MonsterMuleys.com

"Accessing Local Knowledge"

Some of the best kept secret hunting spots are known by ranchers and farmers. And, sometimes simple little comments they make can lead you to a great hunt. In 2001, my dad and I drew late-season muzzleloader deer tags in Idaho. We had each hunted the area in years past, but knew very little about where the deer would be in mid-November. Though it was a 15-day hunt, and we were planning to hunt all 15 days, we were still concerned about finding some trophy bucks. In mid-October, I decided to make a one day scouting trip to the area. The purpose of the trip was primarily to find a spot where my dad and I could park our 24 foot camp trailers and camp. But, it turned into more, and a simple conversion resulted in our hunt being much better.

While riding a few of the roads and trails in the area, my wife and I stopped and spoke to a rancher and his wife who were looking for cows. I explained to the rancher that I was looking for a place to hunt and asked him what he knew. His first comments were more warnings than anything. He explained how most of the lower country was private and posted. I assured him that I understood and that I would be careful where I hunted.
The conversion then changed and we began talking about the ATV riding. I told him how my wife was the one who really enjoyed the riding. He chuckled and said that his wife was the same way. The common ground that we found lead us into talking about much more. I asked about the ranching life and how it was living in Idaho. We spoke for about 20 minutes before the subject again turned to deer hunting, and that's when he gave me some great information.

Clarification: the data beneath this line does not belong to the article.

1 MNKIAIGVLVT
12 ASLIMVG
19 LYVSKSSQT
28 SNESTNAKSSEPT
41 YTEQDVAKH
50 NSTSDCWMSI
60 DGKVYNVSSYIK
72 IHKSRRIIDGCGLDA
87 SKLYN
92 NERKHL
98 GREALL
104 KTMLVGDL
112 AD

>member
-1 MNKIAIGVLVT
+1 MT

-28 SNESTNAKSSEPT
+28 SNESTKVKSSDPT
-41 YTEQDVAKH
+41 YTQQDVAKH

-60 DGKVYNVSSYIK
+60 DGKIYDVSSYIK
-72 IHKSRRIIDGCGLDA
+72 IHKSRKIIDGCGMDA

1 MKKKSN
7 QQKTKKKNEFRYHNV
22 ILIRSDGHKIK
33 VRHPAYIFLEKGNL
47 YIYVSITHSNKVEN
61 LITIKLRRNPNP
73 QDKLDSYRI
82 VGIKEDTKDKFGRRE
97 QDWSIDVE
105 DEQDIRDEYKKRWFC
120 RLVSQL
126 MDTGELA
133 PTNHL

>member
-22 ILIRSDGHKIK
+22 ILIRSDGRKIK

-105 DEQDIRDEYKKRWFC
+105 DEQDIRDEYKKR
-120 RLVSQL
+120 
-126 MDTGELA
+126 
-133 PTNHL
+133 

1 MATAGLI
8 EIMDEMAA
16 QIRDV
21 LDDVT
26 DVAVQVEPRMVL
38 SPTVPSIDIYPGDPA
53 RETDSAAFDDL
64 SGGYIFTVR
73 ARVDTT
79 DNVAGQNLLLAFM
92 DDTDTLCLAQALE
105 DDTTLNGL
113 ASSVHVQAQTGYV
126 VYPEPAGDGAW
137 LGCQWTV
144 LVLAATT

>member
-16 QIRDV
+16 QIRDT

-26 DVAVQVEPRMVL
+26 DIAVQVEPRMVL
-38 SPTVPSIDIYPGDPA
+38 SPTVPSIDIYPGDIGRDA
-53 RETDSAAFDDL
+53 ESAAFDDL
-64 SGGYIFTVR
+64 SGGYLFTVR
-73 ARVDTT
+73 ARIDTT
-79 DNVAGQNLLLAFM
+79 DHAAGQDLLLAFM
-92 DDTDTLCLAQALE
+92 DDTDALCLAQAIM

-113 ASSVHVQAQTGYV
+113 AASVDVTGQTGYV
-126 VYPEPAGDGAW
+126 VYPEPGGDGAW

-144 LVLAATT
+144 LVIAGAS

Simply, he said, "Just over this hill is a chunk of land that is not private and there are more deer that winter over there than anywhere else in the valley." At that time, I didn't think much of it just rode through and looked at it, then went home.

We began our hunt at a little higher elevation, as it was still quite warm with little snow on the ground. By the end of opening day, I discovered that the deer were few and far between in the high country and I needed to look elsewhere. So, on day 2 I headed for that little canyon where the rancher had told me so many deer wintered. Wow! To my surprise there were quite a few deer in that little area. I decided to hunt there, hoping that eventually there would be a big buck following one of the many does.

Over the next week and a half, I saw approx. 8-10 24-inch or better bucks, and could have shot several of them. And, my dad and I each missed an extra big buck, the kind we were really looking for. Of course we were bummed about missing the big one, but it was a great hunt because we were seeing lots of deer and good bucks everyday, which made the hunt much more fun.

The moral of this story is that ranchers, especially the ones that don't hunt, can give you great information on where you might find a big buck. Be nice, make conversation concerning something other than hunting, maybe offer to help them find a bull, as I did, or fix a fence, etc. If it all works out, they'll give you some information you can really use.

Good Luck All!

Written by: Brian Latturner